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Iran cancels $2 billion dam deal with china


Iran has cancelled a $2 billion contract for a Chinese firm to help build a hydroelectric dam in the country, a move that risks upsetting Beijing, one of Tehran's most important economic and political allies.

May 31, 2012 11:49 by

Iran has cancelled a $2 billion contract for a Chinese firm to help build a hydroelectric dam in the country, Chinese state media said on Thursday, a move that risks upsetting Beijing, one of Tehran’s most important economic and political allies.

Iranian President Mahmoud Ahmadinejad is due to visit China next week for a security summit, where he is expected to hold talks with his Chinese counterpart, Hu Jintao, on Iran’s disputed nuclear programme.

In March 2011, Iran’s official IRNA news agency said China’s Sinohydro Corp. had signed a contract with Iranian hydro firm Farab to build the dam, described as the world’s tallest, in Iran’s western province of Lorestan. It was designed to support a 1,500-megawatt power station.

The Global Times, a popular tabloid owned by Chinese Communist Party mouthpiece the People’s Daily, said the Iranian government had decided to cancel the contract. The report did not cite sources or give a reason for the cancellation.

But it quoted Iranian media reports as saying Iran’s central bank was “dissatisfied” with financing options offered by China.

Sinohydro was not immediately available for comment.

Guo Xian’gang, vice president of the China Institute of International Studies, a government think tank, said he did not see the cancellation affecting Sino-Iran ties.

“Some projects may be cancelled due to some technica l reasons, other projects are still going on, it is really normal,” G uo said. “T he outside world does n ot need to exaggerate this.”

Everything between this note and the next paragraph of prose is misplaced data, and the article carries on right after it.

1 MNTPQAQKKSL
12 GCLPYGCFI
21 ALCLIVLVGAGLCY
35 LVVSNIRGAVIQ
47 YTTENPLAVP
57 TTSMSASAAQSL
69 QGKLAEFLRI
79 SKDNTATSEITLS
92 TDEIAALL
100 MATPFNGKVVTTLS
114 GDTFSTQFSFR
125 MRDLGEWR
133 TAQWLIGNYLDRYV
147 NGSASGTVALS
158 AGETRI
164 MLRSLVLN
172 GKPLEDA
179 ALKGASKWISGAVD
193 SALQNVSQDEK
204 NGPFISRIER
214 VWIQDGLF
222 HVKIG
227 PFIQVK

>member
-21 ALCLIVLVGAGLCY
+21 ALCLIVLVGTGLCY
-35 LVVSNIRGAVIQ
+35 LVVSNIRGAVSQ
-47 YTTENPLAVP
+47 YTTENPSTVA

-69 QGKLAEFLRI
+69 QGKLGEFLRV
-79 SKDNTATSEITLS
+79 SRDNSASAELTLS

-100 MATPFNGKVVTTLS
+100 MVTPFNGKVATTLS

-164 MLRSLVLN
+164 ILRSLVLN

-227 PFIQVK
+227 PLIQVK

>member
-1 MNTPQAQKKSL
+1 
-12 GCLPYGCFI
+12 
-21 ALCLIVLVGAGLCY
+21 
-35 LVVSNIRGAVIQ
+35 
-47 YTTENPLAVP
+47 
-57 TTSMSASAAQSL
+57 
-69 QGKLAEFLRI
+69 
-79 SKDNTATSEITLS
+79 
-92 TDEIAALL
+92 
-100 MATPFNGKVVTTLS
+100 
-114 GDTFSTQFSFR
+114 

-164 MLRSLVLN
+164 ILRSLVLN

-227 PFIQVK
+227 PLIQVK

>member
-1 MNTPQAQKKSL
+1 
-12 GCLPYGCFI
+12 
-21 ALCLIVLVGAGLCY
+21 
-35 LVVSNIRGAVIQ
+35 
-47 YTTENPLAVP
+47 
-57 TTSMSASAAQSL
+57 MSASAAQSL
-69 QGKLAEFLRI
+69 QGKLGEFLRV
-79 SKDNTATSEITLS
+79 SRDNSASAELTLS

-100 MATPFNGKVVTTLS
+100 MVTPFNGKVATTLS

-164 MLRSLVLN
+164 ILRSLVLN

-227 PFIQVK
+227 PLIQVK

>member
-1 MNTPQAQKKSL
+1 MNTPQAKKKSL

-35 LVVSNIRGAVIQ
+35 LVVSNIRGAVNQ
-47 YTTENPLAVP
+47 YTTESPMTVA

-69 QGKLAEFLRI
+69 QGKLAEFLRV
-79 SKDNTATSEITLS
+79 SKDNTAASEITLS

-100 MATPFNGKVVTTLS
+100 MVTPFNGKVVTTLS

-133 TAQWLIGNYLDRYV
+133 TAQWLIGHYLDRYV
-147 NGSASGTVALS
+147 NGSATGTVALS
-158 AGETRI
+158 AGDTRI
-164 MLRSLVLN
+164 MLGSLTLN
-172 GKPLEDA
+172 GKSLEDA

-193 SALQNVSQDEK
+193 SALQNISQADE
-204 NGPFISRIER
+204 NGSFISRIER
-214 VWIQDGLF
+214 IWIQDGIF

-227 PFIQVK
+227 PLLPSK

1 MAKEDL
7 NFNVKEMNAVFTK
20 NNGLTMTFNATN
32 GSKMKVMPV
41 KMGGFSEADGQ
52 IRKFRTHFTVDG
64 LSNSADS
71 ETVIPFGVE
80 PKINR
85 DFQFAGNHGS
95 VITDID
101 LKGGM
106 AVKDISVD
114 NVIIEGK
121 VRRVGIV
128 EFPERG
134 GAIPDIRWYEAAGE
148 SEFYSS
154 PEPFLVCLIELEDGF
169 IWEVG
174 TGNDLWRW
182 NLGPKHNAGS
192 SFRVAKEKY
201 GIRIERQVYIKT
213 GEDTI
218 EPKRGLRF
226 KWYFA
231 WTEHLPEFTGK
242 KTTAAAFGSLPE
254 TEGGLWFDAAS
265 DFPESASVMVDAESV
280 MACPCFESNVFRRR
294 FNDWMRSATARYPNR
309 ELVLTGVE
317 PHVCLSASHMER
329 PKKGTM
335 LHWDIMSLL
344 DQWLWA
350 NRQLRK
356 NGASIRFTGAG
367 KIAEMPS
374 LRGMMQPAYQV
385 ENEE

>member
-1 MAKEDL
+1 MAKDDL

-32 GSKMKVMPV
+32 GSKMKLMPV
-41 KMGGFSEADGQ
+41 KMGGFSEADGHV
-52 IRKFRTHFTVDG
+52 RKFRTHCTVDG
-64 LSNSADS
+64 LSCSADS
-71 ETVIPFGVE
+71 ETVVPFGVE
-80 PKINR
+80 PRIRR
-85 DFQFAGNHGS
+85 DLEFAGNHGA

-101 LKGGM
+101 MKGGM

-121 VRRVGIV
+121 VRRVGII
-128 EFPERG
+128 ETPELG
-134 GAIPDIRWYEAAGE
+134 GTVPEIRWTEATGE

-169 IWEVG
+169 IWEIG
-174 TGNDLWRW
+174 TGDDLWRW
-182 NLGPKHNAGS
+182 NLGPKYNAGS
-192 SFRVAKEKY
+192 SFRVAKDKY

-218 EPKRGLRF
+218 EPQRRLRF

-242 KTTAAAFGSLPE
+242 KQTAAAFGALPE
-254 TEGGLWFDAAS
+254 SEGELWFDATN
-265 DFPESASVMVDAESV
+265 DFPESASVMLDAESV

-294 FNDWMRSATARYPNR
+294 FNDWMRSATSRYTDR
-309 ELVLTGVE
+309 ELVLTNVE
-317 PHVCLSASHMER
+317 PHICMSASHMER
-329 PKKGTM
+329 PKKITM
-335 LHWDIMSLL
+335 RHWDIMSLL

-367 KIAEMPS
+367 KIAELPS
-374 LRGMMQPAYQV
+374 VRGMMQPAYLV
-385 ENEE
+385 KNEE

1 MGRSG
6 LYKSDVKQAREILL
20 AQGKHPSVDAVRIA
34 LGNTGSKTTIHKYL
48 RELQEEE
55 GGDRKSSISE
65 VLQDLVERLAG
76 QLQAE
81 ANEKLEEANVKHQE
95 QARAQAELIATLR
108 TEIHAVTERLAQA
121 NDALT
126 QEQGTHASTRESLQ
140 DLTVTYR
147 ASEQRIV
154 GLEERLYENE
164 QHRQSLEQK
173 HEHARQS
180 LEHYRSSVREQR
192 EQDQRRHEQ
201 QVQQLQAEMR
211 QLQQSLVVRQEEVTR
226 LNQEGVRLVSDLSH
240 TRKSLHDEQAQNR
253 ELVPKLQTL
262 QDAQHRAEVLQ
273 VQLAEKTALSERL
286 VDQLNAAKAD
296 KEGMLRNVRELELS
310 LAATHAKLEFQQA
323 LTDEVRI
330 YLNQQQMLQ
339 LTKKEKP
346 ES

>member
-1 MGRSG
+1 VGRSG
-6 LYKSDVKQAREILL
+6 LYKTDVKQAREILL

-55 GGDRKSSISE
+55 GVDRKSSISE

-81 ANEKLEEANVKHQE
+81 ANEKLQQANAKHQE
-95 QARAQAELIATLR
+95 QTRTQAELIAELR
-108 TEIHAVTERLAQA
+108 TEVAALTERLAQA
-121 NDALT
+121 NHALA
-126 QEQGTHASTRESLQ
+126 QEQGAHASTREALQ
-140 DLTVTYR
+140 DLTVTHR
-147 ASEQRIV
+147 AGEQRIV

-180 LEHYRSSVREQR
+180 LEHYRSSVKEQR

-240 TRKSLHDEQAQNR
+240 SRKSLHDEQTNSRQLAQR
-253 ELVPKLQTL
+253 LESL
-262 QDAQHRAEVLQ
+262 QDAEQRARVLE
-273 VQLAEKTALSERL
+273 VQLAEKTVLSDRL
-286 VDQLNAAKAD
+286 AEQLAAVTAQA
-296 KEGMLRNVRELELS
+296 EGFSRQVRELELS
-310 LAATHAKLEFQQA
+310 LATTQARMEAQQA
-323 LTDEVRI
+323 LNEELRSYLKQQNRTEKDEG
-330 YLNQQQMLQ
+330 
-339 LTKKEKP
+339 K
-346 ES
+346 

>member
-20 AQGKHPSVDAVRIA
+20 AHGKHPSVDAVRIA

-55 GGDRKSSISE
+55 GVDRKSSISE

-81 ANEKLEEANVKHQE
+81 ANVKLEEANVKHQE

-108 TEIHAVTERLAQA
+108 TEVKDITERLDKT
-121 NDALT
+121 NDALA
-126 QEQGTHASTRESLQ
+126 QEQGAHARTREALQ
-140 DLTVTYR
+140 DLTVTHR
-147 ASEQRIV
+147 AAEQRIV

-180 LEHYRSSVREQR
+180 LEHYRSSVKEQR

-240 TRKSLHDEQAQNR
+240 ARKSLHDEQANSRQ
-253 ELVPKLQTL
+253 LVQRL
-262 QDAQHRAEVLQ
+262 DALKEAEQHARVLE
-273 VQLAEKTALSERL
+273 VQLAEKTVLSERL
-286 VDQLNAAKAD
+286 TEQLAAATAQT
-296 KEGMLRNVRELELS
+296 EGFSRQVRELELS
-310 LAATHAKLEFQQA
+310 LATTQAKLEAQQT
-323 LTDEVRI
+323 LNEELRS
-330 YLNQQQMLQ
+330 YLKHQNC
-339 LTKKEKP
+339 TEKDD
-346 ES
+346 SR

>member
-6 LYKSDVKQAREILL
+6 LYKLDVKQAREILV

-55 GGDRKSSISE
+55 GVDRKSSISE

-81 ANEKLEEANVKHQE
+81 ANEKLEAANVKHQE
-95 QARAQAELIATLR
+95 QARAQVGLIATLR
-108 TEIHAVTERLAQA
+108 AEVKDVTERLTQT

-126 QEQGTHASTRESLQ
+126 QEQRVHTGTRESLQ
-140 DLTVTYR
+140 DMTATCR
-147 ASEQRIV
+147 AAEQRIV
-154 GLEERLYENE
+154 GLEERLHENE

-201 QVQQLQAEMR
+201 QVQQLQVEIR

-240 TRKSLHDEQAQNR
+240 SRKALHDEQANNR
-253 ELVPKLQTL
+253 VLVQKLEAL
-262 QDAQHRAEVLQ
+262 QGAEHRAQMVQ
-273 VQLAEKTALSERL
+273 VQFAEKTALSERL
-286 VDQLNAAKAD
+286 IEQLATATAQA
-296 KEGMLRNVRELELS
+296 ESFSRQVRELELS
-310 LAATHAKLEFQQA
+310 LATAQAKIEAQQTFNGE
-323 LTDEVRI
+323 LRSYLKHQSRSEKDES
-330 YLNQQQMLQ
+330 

Guo, who is an expert on the Middle East, added the cancellation would not affect Ahmadinejad’s visit to China.

China and Iran have close energy and trade ties, and Beijing has repeatedly resisted U.S.-led demands to impose tougher economic sanctions on Iran to curb its nuclear ambitions.

However, differences have arisen between China and Iran in the development of Iran’s oil and gas resources.

State-owned China National Petroleum Corporation was given a month’s deadline by Iranian Oil minister Rostam Ghasemi in April to make a serious start on the giant South Pars gas field after 32 months of delay.

In September last year, Reuters reported China’s reluctance to progress with oil and gas investments in Iran.

Many foreign companies have been forced to pull out of the Iranian energy sector due to the fear of sanctions, but state-owned Asian firms are less susceptible to Western pressure to stay away from the Iranian market.

(Reporting by Sui-Lee Wee, Jim Bai and Huang Yan,; Editing by Mark Bendeich and Jeremy Laurence)

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